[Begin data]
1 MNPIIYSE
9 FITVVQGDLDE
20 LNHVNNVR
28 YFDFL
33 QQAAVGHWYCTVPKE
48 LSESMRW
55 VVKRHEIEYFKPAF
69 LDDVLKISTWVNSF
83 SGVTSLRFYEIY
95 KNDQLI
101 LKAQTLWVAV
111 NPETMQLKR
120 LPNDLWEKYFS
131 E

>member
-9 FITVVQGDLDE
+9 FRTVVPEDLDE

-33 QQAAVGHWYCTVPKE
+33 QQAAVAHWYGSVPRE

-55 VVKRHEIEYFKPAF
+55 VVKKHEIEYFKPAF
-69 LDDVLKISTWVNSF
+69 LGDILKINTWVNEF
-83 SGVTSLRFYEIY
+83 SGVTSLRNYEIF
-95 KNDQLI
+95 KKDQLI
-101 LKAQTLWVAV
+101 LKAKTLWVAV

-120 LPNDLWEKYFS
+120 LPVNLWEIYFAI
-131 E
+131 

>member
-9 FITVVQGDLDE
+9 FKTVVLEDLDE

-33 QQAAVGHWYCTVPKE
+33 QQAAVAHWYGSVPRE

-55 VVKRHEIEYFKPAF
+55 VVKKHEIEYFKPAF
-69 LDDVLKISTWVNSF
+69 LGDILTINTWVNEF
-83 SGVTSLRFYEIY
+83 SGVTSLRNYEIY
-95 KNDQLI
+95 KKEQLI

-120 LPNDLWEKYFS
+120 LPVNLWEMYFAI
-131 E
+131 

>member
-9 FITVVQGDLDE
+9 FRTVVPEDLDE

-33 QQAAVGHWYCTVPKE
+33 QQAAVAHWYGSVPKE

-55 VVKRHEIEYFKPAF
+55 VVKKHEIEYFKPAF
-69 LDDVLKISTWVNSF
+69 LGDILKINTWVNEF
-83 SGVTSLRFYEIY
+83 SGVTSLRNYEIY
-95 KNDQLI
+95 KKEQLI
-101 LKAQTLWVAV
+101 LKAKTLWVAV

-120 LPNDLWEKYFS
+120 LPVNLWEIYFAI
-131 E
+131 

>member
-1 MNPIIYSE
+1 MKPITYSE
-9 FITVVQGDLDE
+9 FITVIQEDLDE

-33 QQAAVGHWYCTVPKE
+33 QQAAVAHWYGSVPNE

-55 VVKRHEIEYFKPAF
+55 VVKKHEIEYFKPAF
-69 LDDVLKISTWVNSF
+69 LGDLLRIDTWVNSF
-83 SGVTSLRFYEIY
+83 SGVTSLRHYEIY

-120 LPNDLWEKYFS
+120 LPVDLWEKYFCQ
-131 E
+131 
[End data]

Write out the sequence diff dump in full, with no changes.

1 MNPIIYSE
9 FITVVQGDLDE
20 LNHVNNVR
28 YFDFL
33 QQAAVGHWYCTVPKE
48 LSESMRW
55 VVKRHEIEYFKPAF
69 LDDVLKISTWVNSF
83 SGVTSLRFYEIY
95 KNDQLI
101 LKAQTLWVAV
111 NPETMQLKR
120 LPNDLWEKYFS
131 E

>member
-9 FITVVQGDLDE
+9 FRTVVPEDLDE

-33 QQAAVGHWYCTVPKE
+33 QQAAVAHWYGSVPRE

-55 VVKRHEIEYFKPAF
+55 VVKKHEIEYFKPAF
-69 LDDVLKISTWVNSF
+69 LGDILKINTWVNEF
-83 SGVTSLRFYEIY
+83 SGVTSLRNYEIF
-95 KNDQLI
+95 KKDQLI
-101 LKAQTLWVAV
+101 LKAKTLWVAV

-120 LPNDLWEKYFS
+120 LPVNLWEIYFAI
-131 E
+131 

>member
-9 FITVVQGDLDE
+9 FKTVVLEDLDE

-33 QQAAVGHWYCTVPKE
+33 QQAAVAHWYGSVPRE

-55 VVKRHEIEYFKPAF
+55 VVKKHEIEYFKPAF
-69 LDDVLKISTWVNSF
+69 LGDILTINTWVNEF
-83 SGVTSLRFYEIY
+83 SGVTSLRNYEIY
-95 KNDQLI
+95 KKEQLI

-120 LPNDLWEKYFS
+120 LPVNLWEMYFAI
-131 E
+131 

>member
-9 FITVVQGDLDE
+9 FRTVVPEDLDE

-33 QQAAVGHWYCTVPKE
+33 QQAAVAHWYGSVPKE

-55 VVKRHEIEYFKPAF
+55 VVKKHEIEYFKPAF
-69 LDDVLKISTWVNSF
+69 LGDILKINTWVNEF
-83 SGVTSLRFYEIY
+83 SGVTSLRNYEIY
-95 KNDQLI
+95 KKEQLI
-101 LKAQTLWVAV
+101 LKAKTLWVAV

-120 LPNDLWEKYFS
+120 LPVNLWEIYFAI
-131 E
+131 

>member
-1 MNPIIYSE
+1 MKPITYSE
-9 FITVVQGDLDE
+9 FITVIQEDLDE

-33 QQAAVGHWYCTVPKE
+33 QQAAVAHWYGSVPNE

-55 VVKRHEIEYFKPAF
+55 VVKKHEIEYFKPAF
-69 LDDVLKISTWVNSF
+69 LGDLLRIDTWVNSF
-83 SGVTSLRFYEIY
+83 SGVTSLRHYEIY

-120 LPNDLWEKYFS
+120 LPVDLWEKYFCQ
-131 E
+131 